What aspect of security to find to be most important?

It’s tough to say because everything that they do has an effect on everything else. But ultimately, it is all about customer safety. People come to bars to let their hair down. Unfortunately, they sometimes make bad decisions. It’s our job to create a fun environment for people to release stress and let go for a bit. But it has to be an environment where people feel safe, have a good time, and get home safe. Creating a safe environment isn’t just watching for over-intoxication or breaking up fights. It’s making sure women can be in the bar and feel comfortable. It’s making sure that people aren’t slipping in hallways. It’s all encompassing. Creating the safe environment is key. Throwing the party is what you need to do to make people come back, but if they don’t feel safe they won’t come back, no matter how good the party is.

What are your expectations from your security staff?

Rule number one is make the establishment safe. And then get them to buy into the culture that you are trying to create. It’s important for the Head of Security to look at the club in the bigger picture. That is why you bring him in to the meetings. You need to be able to understand each other’s perspective.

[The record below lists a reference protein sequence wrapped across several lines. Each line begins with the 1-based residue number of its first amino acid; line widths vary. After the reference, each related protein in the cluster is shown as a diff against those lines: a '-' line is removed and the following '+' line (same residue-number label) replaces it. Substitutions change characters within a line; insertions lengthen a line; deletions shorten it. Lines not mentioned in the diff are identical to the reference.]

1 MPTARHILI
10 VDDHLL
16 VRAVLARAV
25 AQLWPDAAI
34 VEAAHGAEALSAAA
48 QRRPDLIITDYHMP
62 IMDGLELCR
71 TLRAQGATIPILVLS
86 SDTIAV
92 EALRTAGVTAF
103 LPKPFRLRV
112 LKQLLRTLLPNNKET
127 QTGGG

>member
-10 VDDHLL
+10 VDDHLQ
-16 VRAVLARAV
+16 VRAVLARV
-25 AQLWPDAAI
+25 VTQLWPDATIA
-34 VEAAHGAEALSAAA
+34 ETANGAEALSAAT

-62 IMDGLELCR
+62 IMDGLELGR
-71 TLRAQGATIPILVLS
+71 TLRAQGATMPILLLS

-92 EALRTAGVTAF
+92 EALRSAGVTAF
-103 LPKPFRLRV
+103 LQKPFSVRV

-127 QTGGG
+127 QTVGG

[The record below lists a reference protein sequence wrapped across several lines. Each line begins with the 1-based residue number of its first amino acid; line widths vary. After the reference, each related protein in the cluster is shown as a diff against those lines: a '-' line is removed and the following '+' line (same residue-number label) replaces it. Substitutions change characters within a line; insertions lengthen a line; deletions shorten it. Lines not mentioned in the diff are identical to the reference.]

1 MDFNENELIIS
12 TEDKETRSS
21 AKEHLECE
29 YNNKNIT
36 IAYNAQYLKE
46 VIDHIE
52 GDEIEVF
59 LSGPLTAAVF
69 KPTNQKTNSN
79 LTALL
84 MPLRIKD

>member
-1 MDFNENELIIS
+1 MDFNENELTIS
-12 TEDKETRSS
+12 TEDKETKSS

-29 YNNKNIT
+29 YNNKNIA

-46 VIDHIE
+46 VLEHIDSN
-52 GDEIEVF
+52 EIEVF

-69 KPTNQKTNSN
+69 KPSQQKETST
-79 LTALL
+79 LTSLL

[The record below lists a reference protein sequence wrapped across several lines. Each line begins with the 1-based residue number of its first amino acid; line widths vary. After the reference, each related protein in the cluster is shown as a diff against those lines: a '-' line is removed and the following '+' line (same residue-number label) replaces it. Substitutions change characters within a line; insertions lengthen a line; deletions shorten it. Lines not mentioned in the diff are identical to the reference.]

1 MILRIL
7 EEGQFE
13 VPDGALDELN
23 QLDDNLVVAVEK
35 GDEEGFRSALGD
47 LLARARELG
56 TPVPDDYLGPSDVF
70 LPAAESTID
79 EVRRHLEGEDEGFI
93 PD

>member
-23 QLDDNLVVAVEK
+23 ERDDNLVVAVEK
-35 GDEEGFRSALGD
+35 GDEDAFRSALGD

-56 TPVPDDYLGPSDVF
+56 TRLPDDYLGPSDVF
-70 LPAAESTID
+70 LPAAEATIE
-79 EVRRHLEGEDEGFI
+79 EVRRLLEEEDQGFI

Have you seen a shift in the attitude of/toward security in the past few years?

I think the number one change has been in the form of the pressure from the City to conform to its safety guidelines. By setting guidelines, the City has been able to weed out the business owners who want to buy in and work with them from the ones who were just “fly by night” and after the quick money. The operators that have their stuff together hire professionals and set a tone for everyone else. You could see the switch in operational attitude. If you want longevity, you have to become professional. It may come out of your pocket to have a full security staff on a slow night, but you’ll eat that cost if you want to thrive. So that desire to change has driven a shift in the approach to the product. If you can’t provide people a good time in a safe manner, you won’t last.

How has your partnership with the city and law enforcement been beneficial?